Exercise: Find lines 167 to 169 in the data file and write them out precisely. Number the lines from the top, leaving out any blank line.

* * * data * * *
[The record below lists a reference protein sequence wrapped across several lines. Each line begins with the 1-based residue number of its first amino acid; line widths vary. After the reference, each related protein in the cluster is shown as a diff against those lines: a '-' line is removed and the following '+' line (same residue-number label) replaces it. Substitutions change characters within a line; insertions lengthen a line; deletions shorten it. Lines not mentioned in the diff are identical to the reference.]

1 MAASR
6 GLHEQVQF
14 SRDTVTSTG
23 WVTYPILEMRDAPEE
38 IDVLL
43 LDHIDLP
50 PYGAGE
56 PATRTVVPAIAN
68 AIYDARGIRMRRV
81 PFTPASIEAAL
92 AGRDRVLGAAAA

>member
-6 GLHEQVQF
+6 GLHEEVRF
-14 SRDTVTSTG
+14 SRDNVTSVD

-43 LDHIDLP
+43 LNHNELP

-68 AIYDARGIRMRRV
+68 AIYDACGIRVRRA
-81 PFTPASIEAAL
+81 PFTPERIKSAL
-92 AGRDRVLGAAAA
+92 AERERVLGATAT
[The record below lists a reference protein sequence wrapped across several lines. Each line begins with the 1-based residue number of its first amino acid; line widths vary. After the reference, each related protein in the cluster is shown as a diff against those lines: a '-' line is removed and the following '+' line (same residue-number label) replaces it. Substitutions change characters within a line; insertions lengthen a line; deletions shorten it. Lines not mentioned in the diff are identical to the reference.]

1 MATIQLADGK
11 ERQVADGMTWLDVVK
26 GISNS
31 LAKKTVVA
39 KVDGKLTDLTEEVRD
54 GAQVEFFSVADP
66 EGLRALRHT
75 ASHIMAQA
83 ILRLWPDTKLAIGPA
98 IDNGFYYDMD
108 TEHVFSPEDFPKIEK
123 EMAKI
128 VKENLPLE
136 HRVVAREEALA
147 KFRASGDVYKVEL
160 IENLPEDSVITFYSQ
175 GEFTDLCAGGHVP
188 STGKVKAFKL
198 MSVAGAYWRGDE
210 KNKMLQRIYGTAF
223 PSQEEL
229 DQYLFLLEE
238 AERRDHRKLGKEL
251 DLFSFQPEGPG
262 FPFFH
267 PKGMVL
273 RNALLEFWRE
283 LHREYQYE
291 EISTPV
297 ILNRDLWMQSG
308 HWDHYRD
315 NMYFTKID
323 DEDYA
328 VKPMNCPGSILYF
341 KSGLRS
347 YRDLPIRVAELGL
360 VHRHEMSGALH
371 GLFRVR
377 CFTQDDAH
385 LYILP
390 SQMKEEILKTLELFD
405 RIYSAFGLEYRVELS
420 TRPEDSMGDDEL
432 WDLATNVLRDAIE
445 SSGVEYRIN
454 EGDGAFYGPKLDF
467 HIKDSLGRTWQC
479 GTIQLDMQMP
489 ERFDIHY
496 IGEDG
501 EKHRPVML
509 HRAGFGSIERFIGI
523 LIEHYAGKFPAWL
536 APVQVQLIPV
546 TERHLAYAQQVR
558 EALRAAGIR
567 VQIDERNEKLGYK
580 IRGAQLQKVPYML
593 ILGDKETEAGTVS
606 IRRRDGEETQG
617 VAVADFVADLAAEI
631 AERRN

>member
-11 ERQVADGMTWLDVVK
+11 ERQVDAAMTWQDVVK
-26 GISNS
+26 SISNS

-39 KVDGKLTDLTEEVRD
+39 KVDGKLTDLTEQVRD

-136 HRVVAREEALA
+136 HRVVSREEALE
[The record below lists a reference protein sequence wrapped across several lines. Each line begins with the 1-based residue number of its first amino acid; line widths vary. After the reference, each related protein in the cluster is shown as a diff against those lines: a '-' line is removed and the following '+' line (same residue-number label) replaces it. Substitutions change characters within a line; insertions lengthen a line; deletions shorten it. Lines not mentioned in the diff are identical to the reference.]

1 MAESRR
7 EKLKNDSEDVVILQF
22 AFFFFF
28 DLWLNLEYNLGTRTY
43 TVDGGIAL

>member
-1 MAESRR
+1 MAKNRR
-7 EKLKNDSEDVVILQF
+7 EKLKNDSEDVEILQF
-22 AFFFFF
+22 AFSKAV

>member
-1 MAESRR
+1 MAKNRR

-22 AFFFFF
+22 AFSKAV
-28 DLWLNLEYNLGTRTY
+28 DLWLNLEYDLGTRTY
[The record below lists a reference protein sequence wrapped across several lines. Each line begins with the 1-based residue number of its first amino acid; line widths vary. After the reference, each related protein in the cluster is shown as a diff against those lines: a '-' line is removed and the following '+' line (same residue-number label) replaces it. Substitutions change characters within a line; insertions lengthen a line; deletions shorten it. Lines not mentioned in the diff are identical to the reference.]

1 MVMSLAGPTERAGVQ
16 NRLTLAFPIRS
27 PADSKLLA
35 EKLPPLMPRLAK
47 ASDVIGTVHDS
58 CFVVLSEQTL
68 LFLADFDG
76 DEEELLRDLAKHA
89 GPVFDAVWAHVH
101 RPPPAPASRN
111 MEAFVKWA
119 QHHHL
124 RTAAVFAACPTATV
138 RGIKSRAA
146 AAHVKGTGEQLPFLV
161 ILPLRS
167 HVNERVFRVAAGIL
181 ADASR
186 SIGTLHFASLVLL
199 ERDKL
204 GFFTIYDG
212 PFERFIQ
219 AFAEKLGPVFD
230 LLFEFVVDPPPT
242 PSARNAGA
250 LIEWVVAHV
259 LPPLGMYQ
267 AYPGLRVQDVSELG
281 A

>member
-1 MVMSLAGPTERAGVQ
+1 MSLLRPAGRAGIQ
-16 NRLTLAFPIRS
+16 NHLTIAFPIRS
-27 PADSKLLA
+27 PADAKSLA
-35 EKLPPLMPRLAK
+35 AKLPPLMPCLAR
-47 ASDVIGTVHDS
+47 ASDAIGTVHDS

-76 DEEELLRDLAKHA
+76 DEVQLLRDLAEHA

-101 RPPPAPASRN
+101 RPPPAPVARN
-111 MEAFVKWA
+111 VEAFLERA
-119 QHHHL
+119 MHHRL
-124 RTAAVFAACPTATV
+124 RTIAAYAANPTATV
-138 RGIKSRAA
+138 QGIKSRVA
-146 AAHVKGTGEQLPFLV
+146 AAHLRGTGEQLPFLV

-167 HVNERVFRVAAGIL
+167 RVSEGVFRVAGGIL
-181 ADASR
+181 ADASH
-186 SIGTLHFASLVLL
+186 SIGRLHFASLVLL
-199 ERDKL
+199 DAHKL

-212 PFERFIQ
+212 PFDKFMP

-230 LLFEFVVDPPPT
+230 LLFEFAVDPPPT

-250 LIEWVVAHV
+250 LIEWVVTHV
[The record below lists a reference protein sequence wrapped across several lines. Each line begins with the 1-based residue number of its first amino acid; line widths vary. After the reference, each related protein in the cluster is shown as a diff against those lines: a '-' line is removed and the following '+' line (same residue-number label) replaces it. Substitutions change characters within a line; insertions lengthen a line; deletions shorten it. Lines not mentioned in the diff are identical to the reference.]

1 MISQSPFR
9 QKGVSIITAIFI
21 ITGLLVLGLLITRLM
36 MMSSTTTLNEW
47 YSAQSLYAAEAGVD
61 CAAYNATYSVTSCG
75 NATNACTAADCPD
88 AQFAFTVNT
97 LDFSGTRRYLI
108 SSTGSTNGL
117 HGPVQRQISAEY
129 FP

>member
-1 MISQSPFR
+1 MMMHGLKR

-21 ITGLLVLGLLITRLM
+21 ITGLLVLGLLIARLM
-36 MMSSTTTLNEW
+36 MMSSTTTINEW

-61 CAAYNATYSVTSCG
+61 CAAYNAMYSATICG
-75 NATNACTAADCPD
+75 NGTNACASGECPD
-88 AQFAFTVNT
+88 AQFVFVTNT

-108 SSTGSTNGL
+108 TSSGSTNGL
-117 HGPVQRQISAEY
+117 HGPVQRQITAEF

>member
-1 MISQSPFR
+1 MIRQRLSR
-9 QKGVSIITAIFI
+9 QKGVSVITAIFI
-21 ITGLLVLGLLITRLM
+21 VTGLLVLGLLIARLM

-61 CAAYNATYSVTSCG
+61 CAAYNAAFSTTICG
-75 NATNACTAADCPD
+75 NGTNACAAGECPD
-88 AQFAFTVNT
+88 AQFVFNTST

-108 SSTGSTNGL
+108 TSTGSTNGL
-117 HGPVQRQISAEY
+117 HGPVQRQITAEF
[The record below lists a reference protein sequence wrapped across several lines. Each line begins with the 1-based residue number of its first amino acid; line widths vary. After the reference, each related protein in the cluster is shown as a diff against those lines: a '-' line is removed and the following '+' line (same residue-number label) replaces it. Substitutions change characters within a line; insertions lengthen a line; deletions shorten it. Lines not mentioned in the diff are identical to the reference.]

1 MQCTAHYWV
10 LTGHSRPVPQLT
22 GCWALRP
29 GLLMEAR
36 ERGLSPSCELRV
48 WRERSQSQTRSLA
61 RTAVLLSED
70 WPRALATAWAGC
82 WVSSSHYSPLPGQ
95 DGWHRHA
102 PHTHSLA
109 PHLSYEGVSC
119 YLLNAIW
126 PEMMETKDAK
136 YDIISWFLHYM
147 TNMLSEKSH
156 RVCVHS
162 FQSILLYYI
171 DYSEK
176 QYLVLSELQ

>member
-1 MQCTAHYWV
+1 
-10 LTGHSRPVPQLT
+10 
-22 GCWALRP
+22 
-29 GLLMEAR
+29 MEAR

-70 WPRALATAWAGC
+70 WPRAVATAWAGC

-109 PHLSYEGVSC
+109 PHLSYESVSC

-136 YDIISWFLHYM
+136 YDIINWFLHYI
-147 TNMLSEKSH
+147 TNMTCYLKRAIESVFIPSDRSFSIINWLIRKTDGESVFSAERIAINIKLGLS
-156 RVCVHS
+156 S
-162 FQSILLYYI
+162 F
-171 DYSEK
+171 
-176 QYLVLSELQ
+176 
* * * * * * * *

-124 RTAAVFAACPTATV
+124 RTIAAYAANPTATV
-138 RGIKSRAA